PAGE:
ITV daytime programme This Morning will be honoured with a special Bafta award and tribute event next month to mark its 30th year on air, it has been announced.
The show is being recognised for its approach to daytime television production, and for launching the careers of many people working in factual entertainment.
The programme will also be rewarded for its contribution to the development of the television production hub in the North West. It was originally produced at the Granada Studio on Liverpool’s Albert Dock.
The show’s presenters, Phillip Schofield and Holly Willoughby, made the announcement live on air on Wednesday’s programme.
A Bafta image was displayed next to the pair on-screen, where the duo tried to reach out for it.
Willoughby said: “We can’t touch it yet because Phillip and I, alongside original hosts Richard and Judy, will be at the event on October 1, which will be filmed and uploaded to the Bafta website.”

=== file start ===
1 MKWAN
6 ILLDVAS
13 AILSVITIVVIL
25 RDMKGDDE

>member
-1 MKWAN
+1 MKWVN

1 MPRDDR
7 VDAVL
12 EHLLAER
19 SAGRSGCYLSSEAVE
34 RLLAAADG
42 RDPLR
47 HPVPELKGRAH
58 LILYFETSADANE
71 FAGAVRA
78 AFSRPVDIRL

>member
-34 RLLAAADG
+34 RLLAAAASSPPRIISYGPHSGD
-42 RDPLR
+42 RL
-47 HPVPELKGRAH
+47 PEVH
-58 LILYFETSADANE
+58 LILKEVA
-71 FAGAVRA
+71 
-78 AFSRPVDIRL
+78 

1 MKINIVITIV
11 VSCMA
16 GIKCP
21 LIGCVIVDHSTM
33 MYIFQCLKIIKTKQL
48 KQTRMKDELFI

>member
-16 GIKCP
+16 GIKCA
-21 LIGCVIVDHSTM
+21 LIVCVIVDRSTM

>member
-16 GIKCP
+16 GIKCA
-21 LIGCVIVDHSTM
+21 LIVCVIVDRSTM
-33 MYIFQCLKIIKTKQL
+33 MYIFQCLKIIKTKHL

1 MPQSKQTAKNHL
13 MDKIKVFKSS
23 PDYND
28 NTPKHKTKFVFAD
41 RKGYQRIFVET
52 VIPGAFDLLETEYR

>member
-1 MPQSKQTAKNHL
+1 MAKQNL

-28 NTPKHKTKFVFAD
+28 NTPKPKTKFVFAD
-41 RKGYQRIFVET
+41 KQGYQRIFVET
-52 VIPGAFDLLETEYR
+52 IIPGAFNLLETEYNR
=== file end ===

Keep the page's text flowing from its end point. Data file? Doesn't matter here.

She added: “We feel very honoured, it’s very exciting. Thank you.”
Krishnendu Majumdar, chair of Bafta’s Television Committee, said: “For 30 years, the talent, innovation and boldness of This Morning has made it an exceptional contribution to television.
“Bafta is delighted to be recognising the programme’s achievements at a special tribute event and wish it every continued success.”
Heads of ITV Daytime, Jane Beacon and Clare Ely, added: “It is a huge honour for This Morning to receive this special Bafta award during its 30th year, and we feel immensely proud of the whole team for this well-deserved recognition within the industry.”
The first episode of This Morning aired on ITV on October 3 1988, featuring husband and wife presenting duo Richard Madeley and Judy Finnigan.
The pair left the programme to host their own self-tiled magazine show on Channel 4 in July 2001.
They were initially replaced by Loose Women’s Coleen Nolan and model Twiggy, with Schofield and Fern Britton later taking the reigns. Willoughby replaced Britton in 2009.